So let’s not bring down the Washington Monument, or the Jefferson Memorial, etc. If anything is idolatrous then yes, that ought to come down. But let’s leave memorials like what I just mentioned intact. We should not even be considering removing them. I’m not referring to monuments that honor those who rebelled against the United States, the Confederacy, etc. They ought to be moved into museums, no longer to be honored in public squares. We can set up with our iconic memorials, new works that remember what Africans had to endure, and the great contributions African-Americans have made to this nation. As well as memorialize the good native Americans have done.

God have mercy if any of our lives are looked at strictly in terms of good and evil. For some there is great evil, other’s great good, but for all, there’s some mixture, so that there’s a certain shade of gray. As we Christians look to the one light of the world, Jesus, to expose our own spiritual darkness, and all the spiritual darkness around us, for the good of all. In and through Jesus.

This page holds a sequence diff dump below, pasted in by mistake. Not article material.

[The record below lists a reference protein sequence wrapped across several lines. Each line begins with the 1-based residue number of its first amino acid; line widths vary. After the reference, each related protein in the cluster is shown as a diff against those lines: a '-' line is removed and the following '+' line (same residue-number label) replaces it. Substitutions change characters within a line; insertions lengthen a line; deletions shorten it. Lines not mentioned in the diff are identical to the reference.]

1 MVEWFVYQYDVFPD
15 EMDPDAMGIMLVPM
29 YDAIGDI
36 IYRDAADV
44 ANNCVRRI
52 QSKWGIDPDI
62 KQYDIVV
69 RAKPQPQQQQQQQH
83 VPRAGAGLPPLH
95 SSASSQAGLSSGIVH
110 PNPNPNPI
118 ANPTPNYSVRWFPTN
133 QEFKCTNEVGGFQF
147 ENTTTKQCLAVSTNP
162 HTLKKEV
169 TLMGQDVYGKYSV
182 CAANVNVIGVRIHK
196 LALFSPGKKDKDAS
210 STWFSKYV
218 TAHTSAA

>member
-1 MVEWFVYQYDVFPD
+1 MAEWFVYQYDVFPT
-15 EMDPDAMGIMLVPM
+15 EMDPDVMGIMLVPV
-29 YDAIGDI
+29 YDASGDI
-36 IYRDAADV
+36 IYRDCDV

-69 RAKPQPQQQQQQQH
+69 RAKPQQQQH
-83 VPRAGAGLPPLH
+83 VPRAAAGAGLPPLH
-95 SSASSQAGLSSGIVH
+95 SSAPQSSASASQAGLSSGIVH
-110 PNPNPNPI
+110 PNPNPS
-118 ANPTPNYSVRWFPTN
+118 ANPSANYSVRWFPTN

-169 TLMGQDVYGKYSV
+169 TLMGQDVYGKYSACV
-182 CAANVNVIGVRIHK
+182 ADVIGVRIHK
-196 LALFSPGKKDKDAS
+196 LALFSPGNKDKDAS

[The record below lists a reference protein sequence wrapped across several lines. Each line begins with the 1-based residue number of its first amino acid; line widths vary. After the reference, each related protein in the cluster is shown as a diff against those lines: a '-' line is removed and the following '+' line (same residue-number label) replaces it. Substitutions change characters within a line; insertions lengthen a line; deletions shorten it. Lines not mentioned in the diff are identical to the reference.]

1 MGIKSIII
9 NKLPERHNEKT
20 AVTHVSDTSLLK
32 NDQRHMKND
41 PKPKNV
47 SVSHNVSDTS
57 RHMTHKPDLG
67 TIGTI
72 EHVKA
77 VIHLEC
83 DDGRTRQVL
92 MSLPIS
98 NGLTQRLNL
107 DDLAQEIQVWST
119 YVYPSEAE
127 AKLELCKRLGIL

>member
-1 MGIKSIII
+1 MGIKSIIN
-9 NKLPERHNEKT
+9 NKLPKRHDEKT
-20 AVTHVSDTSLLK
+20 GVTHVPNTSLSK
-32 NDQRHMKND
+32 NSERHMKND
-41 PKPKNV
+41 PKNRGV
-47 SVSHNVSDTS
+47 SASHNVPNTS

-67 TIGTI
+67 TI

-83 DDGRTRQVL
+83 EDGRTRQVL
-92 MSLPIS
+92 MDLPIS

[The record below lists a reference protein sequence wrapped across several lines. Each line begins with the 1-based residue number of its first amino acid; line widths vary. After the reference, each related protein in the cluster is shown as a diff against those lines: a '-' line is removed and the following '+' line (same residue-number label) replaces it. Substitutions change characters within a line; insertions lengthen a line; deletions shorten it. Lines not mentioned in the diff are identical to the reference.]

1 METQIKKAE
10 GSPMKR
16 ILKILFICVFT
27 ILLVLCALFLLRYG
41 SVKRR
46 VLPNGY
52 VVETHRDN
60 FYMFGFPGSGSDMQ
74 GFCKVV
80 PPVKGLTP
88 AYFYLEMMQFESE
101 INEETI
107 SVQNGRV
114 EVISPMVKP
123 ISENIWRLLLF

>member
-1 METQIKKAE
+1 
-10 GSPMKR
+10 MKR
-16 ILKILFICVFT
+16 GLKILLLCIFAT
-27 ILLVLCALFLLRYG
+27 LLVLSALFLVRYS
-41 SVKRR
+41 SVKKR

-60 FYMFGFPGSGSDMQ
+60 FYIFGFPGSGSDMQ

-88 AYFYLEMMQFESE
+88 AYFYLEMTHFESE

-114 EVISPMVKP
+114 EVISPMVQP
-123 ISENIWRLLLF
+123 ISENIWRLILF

doing what is right in the eyes of everyone: our witness

Do not repay anyone evil for evil. Be careful to do what is right in the eyes of everyone. If it is possible, as far as it depends on you, live at peace with everyone.

Romans 12:17-18

Any passage of Scripture has to be considered in its context. The directive to do right in the eyes of everyone is in the context living in the midst of tensions in relationships, perhaps at work, at home, or elsewhere. How do we navigate such?

We do what we can and leave the rest to God. God will take care of any wrong that needs to be made right, aside from any wrong we might need to make right, along the way.